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What is a befitting burial?

Adam Blackman

What is a befitting burial?


We’ve almost all been there. A funeral for someone who could barely eat while alive. Whose family had to go abegging, seeking aid from everyone, anyone on a far-off branch of the family tree. And then,they die. Finally.

The news makes the rounds: Uncle Lagbaja has succumbed to diabetes after years of whittling away slowly, the phone calls and condolence visits flood in.


Social capital: Herein lies the problem. We are a people born into a large network of  family. We are intrigued by the concept of large numbers of people paying tribute. People take note of who dropped by, how long they stayed, what branches of the family were represented and which ones could not be bothered. All of these noted and filed away for future use.


As the years go by, the commodities to be presented have increased exponentially. More cows to be gifted to the extended family, in-laws, kinsmen and villages. More cows to be slaughtered for all the friends and family who have come from far and wide to commiserate with the bereaved. Why spend so much on the dead, especially in the land of so little? If people can afford it, why not? However the truth is, we know that a lot of people are pressured enough to borrow money from friends, family and even banks. There’s real pressure to make one’s dead relatives ‘proud’, to do right by them in the eyes of the public.


In response to the ever expanding expenses of  burials in particular, the Anambra state house recently passed a bill to limit the excesses of funerals in the state.The bill posits that “no person shall deposit any corpse in the mortuary or any place beyond two months from the date of the death, while burial ceremonies in the state shall be for one day”. The bodies are kept for extended periods in mortuaries to enable the family get the funds required.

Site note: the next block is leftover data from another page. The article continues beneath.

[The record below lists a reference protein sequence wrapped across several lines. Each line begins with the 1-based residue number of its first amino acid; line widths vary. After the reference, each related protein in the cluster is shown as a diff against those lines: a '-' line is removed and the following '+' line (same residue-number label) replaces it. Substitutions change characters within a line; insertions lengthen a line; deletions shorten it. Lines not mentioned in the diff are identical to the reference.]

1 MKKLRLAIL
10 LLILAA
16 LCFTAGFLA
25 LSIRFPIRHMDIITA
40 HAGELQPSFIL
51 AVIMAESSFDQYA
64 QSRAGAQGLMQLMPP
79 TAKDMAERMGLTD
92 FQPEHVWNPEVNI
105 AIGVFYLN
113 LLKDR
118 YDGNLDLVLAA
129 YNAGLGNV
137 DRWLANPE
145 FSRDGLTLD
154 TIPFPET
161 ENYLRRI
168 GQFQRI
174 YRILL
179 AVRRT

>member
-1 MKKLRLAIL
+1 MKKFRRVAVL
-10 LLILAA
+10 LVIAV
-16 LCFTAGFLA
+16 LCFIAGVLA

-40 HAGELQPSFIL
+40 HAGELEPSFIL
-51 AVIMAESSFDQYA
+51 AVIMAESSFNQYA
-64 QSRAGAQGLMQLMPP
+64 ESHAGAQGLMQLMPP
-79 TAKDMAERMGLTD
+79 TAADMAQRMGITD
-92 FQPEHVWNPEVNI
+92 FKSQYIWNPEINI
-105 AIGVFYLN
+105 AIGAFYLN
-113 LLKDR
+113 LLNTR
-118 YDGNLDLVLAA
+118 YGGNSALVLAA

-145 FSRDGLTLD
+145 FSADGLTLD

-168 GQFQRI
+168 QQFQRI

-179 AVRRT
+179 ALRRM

These “celebrations of life” go on for days on end. The ceremonies, all night parties shrouded in religious and cultural symbolisms, and of course the church services which culminate in a thanksgiving service the Sunday after the funeral. In all of this, multitudes of guests are continuously feted. Different groups; associations, age grades, clubs, colleagues and more are entertained and sent away with food and souvenirs. Each of them with different expectations in their respective constitutions about what their due is in the event of the death of a member. The village elders have to be appeased, the youth are not left out. Had the deceased paid all their dues or are there outstanding debts to clubs they probably didn’t even know they belonged to? All of these will come up one way or the other. All debts must be settled before a delegation points out the approved burial spot.


Of course, customs vary from community to community, but a constant in almost all, is the financial burden that death places on the bereaved. Hopefully, this bill passed by the House of Assembly in Anambra State will spread to other states and change the course of  these traditions.


Apr 14, 2019